Whether Santa brought you a compact point-and-shoot or a professional DSLR, here are some great ways to test out your new camera. Yay!
First things first
It may sound like a no-brainer, but the very first thing you should do before you start playing with your new camera is charge the batteries. Nothing is more frustrating than having your camera die while you’re experimenting with a new technique or photographing friends and family during holiday get-togethers.
While your camera is charging, take the time to read the manual; you may be surprised what you learn! A camera’s manual, or user guide, often includes helpful shooting tips and will educate you on features you may not have even realized your camera had.
Now, time for the fun
Okay, so your camera’s batteries are fully charged and you’ve read – or at least skimmed – the manual. Let the fun begin! Here are a few ways you can test out your new camera, be it a basic point-and-shoot or a DSLR.
That was a close one!
Set your camera to its macro mode (the setting that’s typically indicated by a flower icon). Macro mode will enable you to take some great close-up shots, and not just of flowers. Fill your camera’s frame by physically moving closer to your subject, and capture the finer details of Christmas day, like the beautifully prepared food, colourful ornaments on the tree, the crumpled wrapping paper of opened gifts, or the frost on the window.
Everyone say cheese …
Group shots are inevitable during the holidays, but they often don’t turn out well: Grandpa’s got his eyes closed; little Johnny is picking his nose; your brother looks like the devil with his glowing red eyes. Here are a couple tips for capturing decent group shots with your new camera:
- Say “on three” but press the shutter on “two.” People will be less likely to blink and will probably have more natural smiles on their face.
- Raise your hand and ask the group to look at it rather than the camera to help avoid red-eye. Turning off the flash and using natural light will also help eliminate the red-eye effect.
- Use your camera’s continuous burst mode to increase your chances of getting that perfect group shot. Shooting several photos in quick succession also provides you with the opportunity to edit them later – crop the head from nose-picking Johnny in an otherwise great shot and replace with the image of Johnny moments before he started digging, for example.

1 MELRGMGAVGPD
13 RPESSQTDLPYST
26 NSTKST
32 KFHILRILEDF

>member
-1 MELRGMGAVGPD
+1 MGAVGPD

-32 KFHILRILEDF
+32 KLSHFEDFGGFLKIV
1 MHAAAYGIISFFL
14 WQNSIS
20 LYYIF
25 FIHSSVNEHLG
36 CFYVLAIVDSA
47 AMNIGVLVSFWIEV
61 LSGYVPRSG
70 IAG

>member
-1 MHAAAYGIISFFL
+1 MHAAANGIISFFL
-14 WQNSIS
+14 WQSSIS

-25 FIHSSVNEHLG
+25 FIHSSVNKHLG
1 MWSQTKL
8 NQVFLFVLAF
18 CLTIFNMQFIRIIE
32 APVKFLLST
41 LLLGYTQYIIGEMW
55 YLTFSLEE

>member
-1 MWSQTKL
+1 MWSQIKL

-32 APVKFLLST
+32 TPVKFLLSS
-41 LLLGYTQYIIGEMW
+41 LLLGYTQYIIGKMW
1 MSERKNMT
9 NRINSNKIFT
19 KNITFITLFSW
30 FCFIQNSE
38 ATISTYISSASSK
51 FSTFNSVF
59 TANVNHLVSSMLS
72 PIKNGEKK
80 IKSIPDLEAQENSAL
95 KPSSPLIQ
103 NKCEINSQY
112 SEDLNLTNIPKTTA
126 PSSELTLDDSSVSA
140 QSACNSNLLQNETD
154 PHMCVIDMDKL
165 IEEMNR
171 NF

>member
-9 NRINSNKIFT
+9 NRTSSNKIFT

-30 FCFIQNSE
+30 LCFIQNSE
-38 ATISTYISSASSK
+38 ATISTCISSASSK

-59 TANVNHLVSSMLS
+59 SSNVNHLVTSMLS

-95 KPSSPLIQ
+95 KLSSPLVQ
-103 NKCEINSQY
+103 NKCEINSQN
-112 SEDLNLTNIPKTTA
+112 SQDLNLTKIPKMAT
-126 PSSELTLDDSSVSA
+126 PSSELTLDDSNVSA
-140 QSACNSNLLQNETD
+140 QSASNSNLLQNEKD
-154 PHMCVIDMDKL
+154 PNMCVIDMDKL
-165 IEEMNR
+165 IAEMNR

… or not
Photographing people when they least expect it can be a lot of fun. Candid shots make for some of the best photos as they show people with natural true-to-life expressions. Before you start shooting, go into your camera’s settings and turn off its shutter sound and other beeps and tones that will give you away. Don’t reserve your candid photography to just laughing faces – capture other moments too, like the serious conversation Uncle Bob seems to be having with the dog after drinking a few eggnogs, or the grumpy toddler who doesn’t appreciate having to share his new toy with his cousin.
If you’re looking to have some real fun with your new camera, you have got to try your hand at forced perspective photography. By strategically positioning your subject and camera, this trick photography technique will create an optical illusion where your subject appears to be larger or smaller than it really is. If done correctly, you shouldn’t need to use photo editing software with forced perspective photography.
Show it off!
Once you’ve captured some amazing photos with your new camera, it’s time to show them off. Yes, you can post them to Facebook for all to see, but shouldn’t those photos you’re so proud of also be on display in your home? Head on over to Posterjack.ca to see all the awesome things you can do with your images, like have them printed on canvas or metal, or beautifully framed.
And go on, leave a comment below to brag about the sweet camera you got for Christmas!